The second event was the Human Rights Defenders’ Forum. The objective of this event was to gather all human rights defenders from all parts of the country to come up with a plan on how to work together for human rights defense, and to create the foundation for a formal organization of human rights defenders.
We also organized the jail visits known as Paskuhan Sa Kampo. Participants from schools and the DLS-CSB Center for Social Action and Bukluran Student Alliance of PLM were able to conduct a Christmas party together with the political prisoners and detainees.
Lastly, to celebrate the International Human Rights Day on December 10, we conducted a program in Plaza Miranda together with other partner NGOs and marched towards Mendiola bridge for a bigger program to condemn the gruesome Maguindanao massacre.
I learned in TFDP that strong belief and motivation are not enough for an advocacy to be projected and championed. It needs collective action, intricate planning, strategizing and tacticizing for any cause to succeed. Adjustments along the way should be done, if need be.  Based on my experience in TFDP, this is how things work inside my program.
All in all, my experience in TFDP is the best thing that ever happened to me. It helped me mature not just as an individual but also in terms of my outlook of reality. It was also a great opportunity to experience first hand to be part of an advocacy that is close to my heart – Human Rights.
I believe that the reason why true progress is not achieved is because the government has failed to integrate itself with the masses. Opposition to its policies by the people is an indication that policies that are implemented are violations to our rights and is not for the best interest of the society. If only the government would integrate itself – look deeply into the root causes of poverty and resolving these causes, no lives will be lost, no families will be looking for their loved ones who have been involuntarily disappeared, and no one will be detained or imprisoned for fighting for what is right and just.
The TFDP office opened new doors in my life for the things that I went through were able to unravel some of the things I thought I would never experience. Everything I experienced in the institution I grew to love is the stuff I only read in books. I am lucky to experience everything first hand and I am very thankful that TFDP accepted me as an intern and was not selfish to allow me to have a taste of their way of life. I am willing to be a part of the TFDP family and the struggle to reach the pinnacle of success and the eradication of the oppression of the people.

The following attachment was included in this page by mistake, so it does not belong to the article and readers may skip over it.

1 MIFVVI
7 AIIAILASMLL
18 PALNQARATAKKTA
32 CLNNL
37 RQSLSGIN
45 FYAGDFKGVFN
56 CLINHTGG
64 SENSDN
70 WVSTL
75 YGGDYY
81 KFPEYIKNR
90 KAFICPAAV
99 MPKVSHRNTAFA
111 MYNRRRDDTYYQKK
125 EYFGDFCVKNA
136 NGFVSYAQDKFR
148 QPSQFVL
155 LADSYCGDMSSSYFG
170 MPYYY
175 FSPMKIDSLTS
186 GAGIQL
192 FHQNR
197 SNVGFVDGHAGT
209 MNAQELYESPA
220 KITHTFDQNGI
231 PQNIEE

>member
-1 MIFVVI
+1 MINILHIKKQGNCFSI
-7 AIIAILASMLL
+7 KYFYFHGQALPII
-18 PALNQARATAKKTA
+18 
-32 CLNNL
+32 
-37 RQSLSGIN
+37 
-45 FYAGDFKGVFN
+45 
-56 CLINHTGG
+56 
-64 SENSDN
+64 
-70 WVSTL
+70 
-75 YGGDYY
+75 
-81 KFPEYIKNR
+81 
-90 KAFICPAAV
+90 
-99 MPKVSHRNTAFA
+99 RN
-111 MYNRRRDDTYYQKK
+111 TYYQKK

Note:
Mr. Olegario, or Olegs, is from De La Salle – College of Saint Benilde (DLS-CSB). He was an intern at the TFDP from September to December 2009.  After he finished his internship, he continued helping the organization as a volunteer.  He eventually signified his desire to work for the organization.  He went through the application process and passed.  Olegs is now TFDP’s Human Rights Education Program (HREP) staff in Luzon.
My experience is more like a baptism of fire. Immediately after I was accepted as an intern in TFDP, the program where I was assigned, the Human Rights Defenders Program (HRDP), together with volunteers from Youth for Rights (Y4R), scheduled an immersion in Nueva Vizcaya, Quirino and Quezon provinces.
The tasks at hand were to get to know the communities in the areas, experience their way of life and document human rights violations. The communities in the provinces mentioned are affected by the mining activities of a large-scale mining firm, Oceana Gold Philippines, Inc. (OGPI). It is an Australian firm which was granted license to operate by the Department of Environment and Natural Resources (DENR). Under the Mines and Geosciences Bureau (MGB) of DENR, OGPI signed a Financial or Technical Assistance Agreement (FTAA) wherein it would assist communities that would be directly affected by their operations.
The challenge during the immersion came in different forms. First off, the heavy rains during that time resulted to roads being blocked by landslides and mud. Second, we had to traverse the mountains for hours and even a day just to reach a particular community. Honestly, I was not that physically prepared and fit for the hike because of my heavy built and absence of any pre-climb training. Next challenge was the language barrier. The indigenous people did not speak Filipino but rather their native language. Though we have partners from the communities who served as local contacts, guides and interpreters, it was not enough to totally understand the people and their plight. Connected to that problem were the cultural differences. The highlanders consider lowlanders, particularly Manileños, as boisterous and arrogant. Establishing rapport was difficult because of the existing biases against us. We were able to surpass that by being courteous, helping in household chores and conducting interviews and some educational discussions about human rights.